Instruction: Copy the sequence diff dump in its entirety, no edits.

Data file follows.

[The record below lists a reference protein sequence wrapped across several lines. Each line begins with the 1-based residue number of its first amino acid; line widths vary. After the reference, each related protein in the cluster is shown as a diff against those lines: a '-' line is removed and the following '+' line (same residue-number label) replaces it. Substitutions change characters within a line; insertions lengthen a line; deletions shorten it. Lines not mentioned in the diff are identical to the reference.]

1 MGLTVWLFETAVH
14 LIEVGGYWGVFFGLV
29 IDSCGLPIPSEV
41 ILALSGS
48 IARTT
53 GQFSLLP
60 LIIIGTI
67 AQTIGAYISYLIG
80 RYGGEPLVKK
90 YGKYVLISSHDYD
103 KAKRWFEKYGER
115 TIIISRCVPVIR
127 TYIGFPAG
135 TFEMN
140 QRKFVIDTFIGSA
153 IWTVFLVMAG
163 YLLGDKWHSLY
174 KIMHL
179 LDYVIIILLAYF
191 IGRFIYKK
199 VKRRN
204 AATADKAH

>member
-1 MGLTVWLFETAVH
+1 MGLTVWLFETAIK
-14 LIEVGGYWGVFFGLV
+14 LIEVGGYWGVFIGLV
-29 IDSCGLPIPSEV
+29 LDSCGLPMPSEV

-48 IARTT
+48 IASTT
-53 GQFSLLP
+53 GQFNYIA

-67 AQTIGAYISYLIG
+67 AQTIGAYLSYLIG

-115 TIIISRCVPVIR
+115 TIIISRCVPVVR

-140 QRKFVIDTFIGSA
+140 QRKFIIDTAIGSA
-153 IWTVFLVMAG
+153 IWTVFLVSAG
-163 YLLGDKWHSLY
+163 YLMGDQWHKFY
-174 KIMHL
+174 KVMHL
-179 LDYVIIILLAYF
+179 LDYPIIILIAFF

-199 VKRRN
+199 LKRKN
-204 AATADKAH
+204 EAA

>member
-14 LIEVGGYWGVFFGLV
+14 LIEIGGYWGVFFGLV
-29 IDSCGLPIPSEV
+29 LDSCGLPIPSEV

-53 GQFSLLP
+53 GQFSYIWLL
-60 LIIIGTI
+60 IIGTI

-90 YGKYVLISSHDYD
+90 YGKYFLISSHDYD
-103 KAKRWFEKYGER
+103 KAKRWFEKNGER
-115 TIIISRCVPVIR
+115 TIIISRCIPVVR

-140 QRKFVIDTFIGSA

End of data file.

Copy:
[The record below lists a reference protein sequence wrapped across several lines. Each line begins with the 1-based residue number of its first amino acid; line widths vary. After the reference, each related protein in the cluster is shown as a diff against those lines: a '-' line is removed and the following '+' line (same residue-number label) replaces it. Substitutions change characters within a line; insertions lengthen a line; deletions shorten it. Lines not mentioned in the diff are identical to the reference.]

1 MGLTVWLFETAVH
14 LIEVGGYWGVFFGLV
29 IDSCGLPIPSEV
41 ILALSGS
48 IARTT
53 GQFSLLP
60 LIIIGTI
67 AQTIGAYISYLIG
80 RYGGEPLVKK
90 YGKYVLISSHDYD
103 KAKRWFEKYGER
115 TIIISRCVPVIR
127 TYIGFPAG
135 TFEMN
140 QRKFVIDTFIGSA
153 IWTVFLVMAG
163 YLLGDKWHSLY
174 KIMHL
179 LDYVIIILLAYF
191 IGRFIYKK
199 VKRRN
204 AATADKAH

>member
-1 MGLTVWLFETAVH
+1 MGLTVWLFETAIK
-14 LIEVGGYWGVFFGLV
+14 LIEVGGYWGVFIGLV
-29 IDSCGLPIPSEV
+29 LDSCGLPMPSEV

-48 IARTT
+48 IASTT
-53 GQFSLLP
+53 GQFNYIA

-67 AQTIGAYISYLIG
+67 AQTIGAYLSYLIG

-115 TIIISRCVPVIR
+115 TIIISRCVPVVR

-140 QRKFVIDTFIGSA
+140 QRKFIIDTAIGSA
-153 IWTVFLVMAG
+153 IWTVFLVSAG
-163 YLLGDKWHSLY
+163 YLMGDQWHKFY
-174 KIMHL
+174 KVMHL
-179 LDYVIIILLAYF
+179 LDYPIIILIAFF

-199 VKRRN
+199 LKRKN
-204 AATADKAH
+204 EAA

>member
-14 LIEVGGYWGVFFGLV
+14 LIEIGGYWGVFFGLV
-29 IDSCGLPIPSEV
+29 LDSCGLPIPSEV

-53 GQFSLLP
+53 GQFSYIWLL
-60 LIIIGTI
+60 IIGTI

-90 YGKYVLISSHDYD
+90 YGKYFLISSHDYD
-103 KAKRWFEKYGER
+103 KAKRWFEKNGER
-115 TIIISRCVPVIR
+115 TIIISRCIPVVR

-140 QRKFVIDTFIGSA